The same decision presents when evaluating the new Platforms, whether that is Cloud Foundry, Kubernetes, Openshift, CoreOS, Mesosphere or others. They are constructed to provide ease of use and a layer of control and management. You must cede that control to them so that they in turn provide their promised utility.
Are you willing to make that trade? # Build in Antifragility, Retain the Ability to Act An interesting observation on the Netflix technology stack. The engineers and architects at Netflix are obviously very intelligent, and from what we see of their publicly released software they have not fully wedded themselves to AWS in the way that it first appears and that I alluded to above.
They have retained their ability to act, their ability to move by choosing to ignore certain AWS technologies. They may, or may not, have consciously done this, but by applying the architectural principles they call Cloud Native they force their systems in a certain shape that values change and movement.
The ones I’m looking at in particular at are <a title="Service Discovery Overview" href="/learning/getting-started-microservices/service-discovery-overview/#eureka" target="_blank">Eureka</a> and <a href="/learning/getting-started-microservices/service-discovery-overview/#zookeeper" target="_blank">Curator</a>. These implement a system known as _<a title="Service Discovery Overview" href="/learning/getting-started-microservices/service-discovery-overview/" target="_blank">Service Discovery</a>. _These enable the various pieces of the Netflix infrastructure to find each other at runtime, so allowing those pieces to move around as needed.
By retaining full control of this aspect of their architecture, Netflix have given themselves the option of moving sections of their infrastructure off of the AWS stack. Realising this option will take some effort, of course, but it has been retained.
A key tenet of Antifragility is the creation of multiple options for the future. This optionality allows you to take positive actions in response to change.
Maintaining control of your overall Service Discovery function delivers options for you and sets you up to be able to improve in response to change. Ceding this function to any platform in it’s entirety will destroy those options and you will have just bought yourself a new Mainframe, a new system at the heart of your organisation.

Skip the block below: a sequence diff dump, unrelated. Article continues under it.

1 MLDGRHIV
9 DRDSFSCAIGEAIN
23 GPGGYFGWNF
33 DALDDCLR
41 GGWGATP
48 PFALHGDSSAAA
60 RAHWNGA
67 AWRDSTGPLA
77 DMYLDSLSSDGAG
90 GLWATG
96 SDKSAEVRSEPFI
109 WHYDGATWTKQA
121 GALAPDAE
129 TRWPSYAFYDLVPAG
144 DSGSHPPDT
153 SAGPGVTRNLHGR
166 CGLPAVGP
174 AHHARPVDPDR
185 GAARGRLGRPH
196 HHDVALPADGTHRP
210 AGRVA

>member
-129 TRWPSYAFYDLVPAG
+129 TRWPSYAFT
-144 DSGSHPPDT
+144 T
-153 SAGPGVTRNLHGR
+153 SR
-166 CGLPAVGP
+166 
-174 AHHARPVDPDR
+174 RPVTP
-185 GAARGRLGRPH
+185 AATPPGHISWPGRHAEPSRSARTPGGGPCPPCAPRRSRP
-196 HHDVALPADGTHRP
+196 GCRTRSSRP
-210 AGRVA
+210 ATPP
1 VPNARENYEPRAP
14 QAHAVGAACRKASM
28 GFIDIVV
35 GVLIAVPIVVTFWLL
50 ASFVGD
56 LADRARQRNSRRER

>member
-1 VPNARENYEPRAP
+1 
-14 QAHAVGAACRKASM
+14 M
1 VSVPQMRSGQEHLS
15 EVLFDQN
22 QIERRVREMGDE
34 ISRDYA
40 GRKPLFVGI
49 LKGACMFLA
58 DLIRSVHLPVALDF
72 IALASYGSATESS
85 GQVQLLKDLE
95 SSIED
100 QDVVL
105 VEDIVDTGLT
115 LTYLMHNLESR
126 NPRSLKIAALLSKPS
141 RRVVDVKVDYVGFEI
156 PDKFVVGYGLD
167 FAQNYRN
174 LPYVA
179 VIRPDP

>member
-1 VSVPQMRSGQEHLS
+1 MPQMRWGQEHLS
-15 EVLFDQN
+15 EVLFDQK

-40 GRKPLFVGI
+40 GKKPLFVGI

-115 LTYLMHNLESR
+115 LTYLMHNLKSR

With retained control, you do not have to choose between platforms in a strategic sense. You can implement several, including custom ones and use your overall service discovery system to permit services to locate each other between the platforms.
This does come with the cost of building and maintaining that aspect of your infrastructure, which the various platforms also provide a greater or lesser capability in. This then is the trade you must make and the cost of making it. In order to retain your ability to act in the future, you pay now by keeping control of your service discovery infrastructure.
Each has been chosen for the particular technical benefits that it gives, without the need for any strategic commitment to any of the platforms, as we have retained the ability to de-prioritise and remove it as we deem it necessary. The services hosted with them are able to locate each other (with some extra setup in the kubernetes infrastructure) via our service discovery setup.
In this way, your platform evaluation and final decision is reduced to a tactical and technical one, based on on what you need _right now. _There is no need to try to predict what your needs will be going forward.
The future can be left safely in the hands of the options you have just generated, and you can rest in the knowledge that when you need to act, you can.